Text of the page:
Spurious' answer explained how the eye is formed and how it relates to the brain. Considering the original question, whether the eyes are an exposed part of the brain, I suppose Spurious' post is relevant. Moreover, since this is obviously a discussion about the physical relation between two parts of our bodies, how do you propose we avoid anatomy?
  20. Konek Lazy user Registered Senior Member

    Dear gedanken,

    Go take your Prozac.
  21. hypewaders Save Changes Registered Senior Member

    Nuerologically, the brain pervades the entire body. Reflexes, residual images, and "muscle memory" are some examples of "brain" functions, or nueroprocessing that occurs outside the skull. Counting with tactile clicks, we partially think "in" a finger.
  22. spuriousmonkey Banned Banned

    This is just text book level science.
  23. scilosopher Registered Senior Member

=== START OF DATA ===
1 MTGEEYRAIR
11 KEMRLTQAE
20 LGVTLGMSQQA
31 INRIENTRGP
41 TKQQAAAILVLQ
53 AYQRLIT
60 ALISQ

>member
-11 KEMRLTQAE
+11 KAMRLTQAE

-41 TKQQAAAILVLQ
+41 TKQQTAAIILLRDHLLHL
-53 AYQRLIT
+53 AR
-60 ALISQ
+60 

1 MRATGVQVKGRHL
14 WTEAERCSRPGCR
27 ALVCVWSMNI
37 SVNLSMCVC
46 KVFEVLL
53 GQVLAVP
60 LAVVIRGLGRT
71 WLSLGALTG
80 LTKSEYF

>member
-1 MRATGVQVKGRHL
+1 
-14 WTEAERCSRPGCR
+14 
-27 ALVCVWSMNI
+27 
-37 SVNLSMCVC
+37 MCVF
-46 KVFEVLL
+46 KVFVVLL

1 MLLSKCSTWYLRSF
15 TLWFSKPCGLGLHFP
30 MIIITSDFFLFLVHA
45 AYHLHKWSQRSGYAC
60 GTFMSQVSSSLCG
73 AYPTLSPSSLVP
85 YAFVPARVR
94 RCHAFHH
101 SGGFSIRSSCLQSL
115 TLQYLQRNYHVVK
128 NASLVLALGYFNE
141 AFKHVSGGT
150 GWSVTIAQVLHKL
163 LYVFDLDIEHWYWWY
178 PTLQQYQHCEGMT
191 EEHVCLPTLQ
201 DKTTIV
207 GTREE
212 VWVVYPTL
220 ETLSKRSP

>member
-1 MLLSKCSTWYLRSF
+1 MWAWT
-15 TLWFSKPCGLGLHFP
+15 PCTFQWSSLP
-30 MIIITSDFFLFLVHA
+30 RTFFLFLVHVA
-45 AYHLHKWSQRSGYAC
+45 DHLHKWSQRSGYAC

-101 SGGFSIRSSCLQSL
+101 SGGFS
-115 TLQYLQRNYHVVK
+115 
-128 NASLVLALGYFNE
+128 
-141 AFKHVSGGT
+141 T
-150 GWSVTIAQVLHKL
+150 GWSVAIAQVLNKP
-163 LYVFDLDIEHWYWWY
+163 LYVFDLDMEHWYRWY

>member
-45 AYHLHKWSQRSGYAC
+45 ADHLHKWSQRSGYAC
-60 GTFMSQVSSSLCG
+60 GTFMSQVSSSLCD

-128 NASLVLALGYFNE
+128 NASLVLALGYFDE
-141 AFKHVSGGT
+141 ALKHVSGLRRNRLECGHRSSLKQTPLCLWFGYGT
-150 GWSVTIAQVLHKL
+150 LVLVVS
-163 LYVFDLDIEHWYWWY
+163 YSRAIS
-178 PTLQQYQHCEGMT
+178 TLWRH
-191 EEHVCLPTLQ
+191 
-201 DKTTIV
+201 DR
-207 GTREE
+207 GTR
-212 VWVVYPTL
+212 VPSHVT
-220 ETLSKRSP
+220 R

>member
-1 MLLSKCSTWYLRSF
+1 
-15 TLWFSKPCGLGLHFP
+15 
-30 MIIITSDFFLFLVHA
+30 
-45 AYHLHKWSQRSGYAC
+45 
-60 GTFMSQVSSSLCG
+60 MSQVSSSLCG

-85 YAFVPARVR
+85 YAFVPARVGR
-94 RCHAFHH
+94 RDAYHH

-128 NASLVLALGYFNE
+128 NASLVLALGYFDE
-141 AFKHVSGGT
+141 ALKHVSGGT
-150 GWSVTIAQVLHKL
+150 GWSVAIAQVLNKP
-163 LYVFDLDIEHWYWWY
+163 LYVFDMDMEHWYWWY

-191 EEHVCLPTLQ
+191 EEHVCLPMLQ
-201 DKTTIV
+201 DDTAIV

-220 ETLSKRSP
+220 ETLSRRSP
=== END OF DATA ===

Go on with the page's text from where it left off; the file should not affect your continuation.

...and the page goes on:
I think spurious monkeys post got to the point, it is a mix of tissues that are essentially skin and brain. Just what you'd want to do. Make an organ that is part skin and part brain.

    The nerves in the eye do a lot of signal processing to sharpen edges etc. so you want it to be very "brainish" compared to some more distributed senses that are completely processed in the brain qua brain.

    By the same token you need a special protective/optical covering to ensure light entry with some protection from the outside world.

    I'd be curious to know whether at the surface the density of nerves is comparable to skin in sensistive regions ... say your dangling member ... or whether they are mainly deeper. This would help determine whether it is more a juxtaposition of brain near a specialized skin layer or a true integration of the brain into the skin layer.